The Navy doesn’t know what to do with all its drone data

The Navy doesn’t know what to do with all its drone data

A scout drone, a system to collect information–an uncrewed flying device with freedom of movement and even the possibility of being lost or shot down. The United States Navy is looking to integrate drones into its operations. This opens up new opportunities for risk in the way that drones capture, store and transfer data. The unique challenges of drone data management in the fleet were addressed by the Navy and defense industry at two October 26 events. The issue is how drones can collect data and how to transform that data into useful information. This information must be transferred to human commanders quickly.

“What are the most important 1s or 0s that it needs to travel with very resource-constrained devices, which move things from satellite to ship to ship, and all the rest? According to by Inside Defense , the Navy is really struggling with these issues. However, there are organizations that have [been] standing up to look at all of these problems.” Chris Cleary, principal cyber adviser to the Navy, stated that the Navy is having a hard time with this. Cleary spoke at an event hosted by Federal News Network

While the details of each vehicle are different, a typical flying drone equipped with cameras can capture video, video-in-infrared, location data, flight information, and distances to objects. The drone can do object analysis and send back raw data, analyzed data or both.

For nearly two decades, the US’s primary use of long-endurance drones for surveillance and attack was aerial surveillance above Iraq and Afghanistan. Collecting and analyzing data from Predator, Reaper and other drones became a labor intensive task. This meant dozens of analysts observing either in-country or recording video and transferring to secure facilities stateside.

The Navy, which operates in ships and squadrons at sea can be more distant from terrestrial internet connections. Satellite data links are an option, but they are susceptible to loss if there is a shooting war or other forms of orbital destruction. Direct connection between drones on ships and sailors at sea is the best option, but there are other obstacles for maritime drone use.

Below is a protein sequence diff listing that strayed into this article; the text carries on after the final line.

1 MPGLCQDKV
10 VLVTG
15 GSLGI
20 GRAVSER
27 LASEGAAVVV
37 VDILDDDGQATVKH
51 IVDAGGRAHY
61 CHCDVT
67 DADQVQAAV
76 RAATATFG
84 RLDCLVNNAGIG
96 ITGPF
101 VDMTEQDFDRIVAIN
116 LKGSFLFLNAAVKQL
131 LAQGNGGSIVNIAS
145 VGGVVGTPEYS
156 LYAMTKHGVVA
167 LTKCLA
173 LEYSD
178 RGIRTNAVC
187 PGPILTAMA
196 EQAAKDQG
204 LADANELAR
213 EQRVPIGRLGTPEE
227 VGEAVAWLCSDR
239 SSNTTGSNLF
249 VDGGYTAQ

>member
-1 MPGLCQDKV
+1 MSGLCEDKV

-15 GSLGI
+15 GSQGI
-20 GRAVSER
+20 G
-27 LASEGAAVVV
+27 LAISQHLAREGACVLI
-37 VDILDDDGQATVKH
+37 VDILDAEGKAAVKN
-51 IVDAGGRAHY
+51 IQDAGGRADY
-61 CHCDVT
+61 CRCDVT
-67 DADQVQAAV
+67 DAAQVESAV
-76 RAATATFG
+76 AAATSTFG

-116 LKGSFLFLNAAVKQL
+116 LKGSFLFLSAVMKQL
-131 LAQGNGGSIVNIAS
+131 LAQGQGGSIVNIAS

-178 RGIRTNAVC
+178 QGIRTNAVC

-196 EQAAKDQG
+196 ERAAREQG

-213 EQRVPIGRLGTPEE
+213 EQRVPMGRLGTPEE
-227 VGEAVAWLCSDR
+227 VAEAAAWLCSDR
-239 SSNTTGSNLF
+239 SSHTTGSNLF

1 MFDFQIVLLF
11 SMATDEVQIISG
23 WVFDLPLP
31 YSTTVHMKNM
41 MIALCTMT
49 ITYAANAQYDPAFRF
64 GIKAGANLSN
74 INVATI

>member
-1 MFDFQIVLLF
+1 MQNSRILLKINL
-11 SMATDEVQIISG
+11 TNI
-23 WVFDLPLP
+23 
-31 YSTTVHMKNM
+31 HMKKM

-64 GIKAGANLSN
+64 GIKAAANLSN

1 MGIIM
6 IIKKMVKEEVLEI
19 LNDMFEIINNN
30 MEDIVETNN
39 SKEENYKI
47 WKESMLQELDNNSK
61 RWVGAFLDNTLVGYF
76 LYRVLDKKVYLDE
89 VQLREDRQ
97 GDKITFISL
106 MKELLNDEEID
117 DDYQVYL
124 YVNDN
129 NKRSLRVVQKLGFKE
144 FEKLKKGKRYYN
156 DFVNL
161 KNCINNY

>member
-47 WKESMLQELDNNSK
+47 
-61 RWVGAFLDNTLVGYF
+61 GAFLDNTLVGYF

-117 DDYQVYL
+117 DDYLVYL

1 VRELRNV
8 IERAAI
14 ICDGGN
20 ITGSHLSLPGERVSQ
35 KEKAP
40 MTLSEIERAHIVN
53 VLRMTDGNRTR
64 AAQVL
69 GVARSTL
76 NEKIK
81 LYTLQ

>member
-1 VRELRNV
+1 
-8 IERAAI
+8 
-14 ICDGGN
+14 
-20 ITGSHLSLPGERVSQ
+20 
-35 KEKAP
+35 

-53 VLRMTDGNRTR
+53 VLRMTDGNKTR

Data mines

Onboard processing is part of what is commercially known as edge commuting. It is one way to reduce the data load that must be transferred out. This can have its risks as the people who receive and act on the data, such as target identification, need to trust that it was processed correctly.

Another risk associated with drone use at sea is the possibility that data stored on the drone’s onboard computers could be discovered by hostile enemies if it is shot down. The Ukrainian victory in the battlefield capture of sensitive Russian military equipment was not only a victory on the battlefield, but it also makes Russia’s use of the equipment against US-supplied foes more effective as the equipment can easily be reverse-engineered and countermeasures can then be developed with the explicit knowledge.

Even without the threat of enemy capture, a downed aircraft still represents lost data. Although drones may communicate with ships’ human operators, the vast ocean surrounding the fleets that ships want surveillance could make it impossible for uncrewed vehicles to fly far enough to allow data transfer.

“How can I get the information I need from my little buddy if I don’t have links? Otherwise, the mission was futile and I have to do it again.” Steven Fino stated October 27 at Washington’s Association of Old Crows symposium, according to Inside Defense .. The Association of Old Crows is an association of ex-electronic warfare professionals. )

Foggy futures

In the past, commanders were constrained by a lack information in the field. This “fogof war ,”, which was once used to describe the clouds of gunpowder fire over battlefields, metaphorically explains the uncertainty of knowing what’s happening in war at any moment. Drones, which are data-gathering tools that increase the amount of information commanders have, present a new challenge. Commanders may find themselves overwhelmed with too much or incorrect information.

No technology is able to eliminate uncertainty from war. In the best cases, new tools can provide additional information that can be used in decision-making. It is not easy to convert data into actionable information. It is difficult to convert data into action when designing, building, or employing flying machines. This can help ensure that drones enhance understanding rather than overwhelm it.

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